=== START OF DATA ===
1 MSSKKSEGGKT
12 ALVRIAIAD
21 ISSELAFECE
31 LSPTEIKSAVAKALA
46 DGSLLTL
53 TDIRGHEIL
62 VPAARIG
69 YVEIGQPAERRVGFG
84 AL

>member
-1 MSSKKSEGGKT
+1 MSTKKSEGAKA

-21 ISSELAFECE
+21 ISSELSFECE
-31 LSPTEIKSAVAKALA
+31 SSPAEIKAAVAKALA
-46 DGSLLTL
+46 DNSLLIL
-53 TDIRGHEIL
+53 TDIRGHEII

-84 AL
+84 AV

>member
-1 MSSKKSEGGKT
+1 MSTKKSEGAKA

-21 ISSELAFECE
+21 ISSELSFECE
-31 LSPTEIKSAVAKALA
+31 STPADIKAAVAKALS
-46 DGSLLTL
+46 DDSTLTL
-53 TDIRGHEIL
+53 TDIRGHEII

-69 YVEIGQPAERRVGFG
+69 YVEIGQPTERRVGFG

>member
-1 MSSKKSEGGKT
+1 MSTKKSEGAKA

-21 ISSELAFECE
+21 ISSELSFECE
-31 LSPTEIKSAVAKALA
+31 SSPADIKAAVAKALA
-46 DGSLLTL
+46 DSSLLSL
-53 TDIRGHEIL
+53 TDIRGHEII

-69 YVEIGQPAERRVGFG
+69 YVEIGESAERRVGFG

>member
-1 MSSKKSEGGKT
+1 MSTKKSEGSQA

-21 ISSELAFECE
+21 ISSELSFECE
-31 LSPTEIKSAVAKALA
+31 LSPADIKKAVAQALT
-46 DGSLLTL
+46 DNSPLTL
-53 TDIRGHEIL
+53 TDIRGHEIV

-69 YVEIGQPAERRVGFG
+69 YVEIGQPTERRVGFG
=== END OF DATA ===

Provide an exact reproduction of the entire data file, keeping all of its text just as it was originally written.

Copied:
1 MSSKKSEGGKT
12 ALVRIAIAD
21 ISSELAFECE
31 LSPTEIKSAVAKALA
46 DGSLLTL
53 TDIRGHEIL
62 VPAARIG
69 YVEIGQPAERRVGFG
84 AL

>member
-1 MSSKKSEGGKT
+1 MSTKKSEGAKA

-21 ISSELAFECE
+21 ISSELSFECE
-31 LSPTEIKSAVAKALA
+31 SSPAEIKAAVAKALA
-46 DGSLLTL
+46 DNSLLIL
-53 TDIRGHEIL
+53 TDIRGHEII

-84 AL
+84 AV

>member
-1 MSSKKSEGGKT
+1 MSTKKSEGAKA

-21 ISSELAFECE
+21 ISSELSFECE
-31 LSPTEIKSAVAKALA
+31 STPADIKAAVAKALS
-46 DGSLLTL
+46 DDSTLTL
-53 TDIRGHEIL
+53 TDIRGHEII

-69 YVEIGQPAERRVGFG
+69 YVEIGQPTERRVGFG

>member
-1 MSSKKSEGGKT
+1 MSTKKSEGAKA

-21 ISSELAFECE
+21 ISSELSFECE
-31 LSPTEIKSAVAKALA
+31 SSPADIKAAVAKALA
-46 DGSLLTL
+46 DSSLLSL
-53 TDIRGHEIL
+53 TDIRGHEII

-69 YVEIGQPAERRVGFG
+69 YVEIGESAERRVGFG

>member
-1 MSSKKSEGGKT
+1 MSTKKSEGSQA

-21 ISSELAFECE
+21 ISSELSFECE
-31 LSPTEIKSAVAKALA
+31 LSPADIKKAVAQALT
-46 DGSLLTL
+46 DNSPLTL
-53 TDIRGHEIL
+53 TDIRGHEIV

-69 YVEIGQPAERRVGFG
+69 YVEIGQPTERRVGFG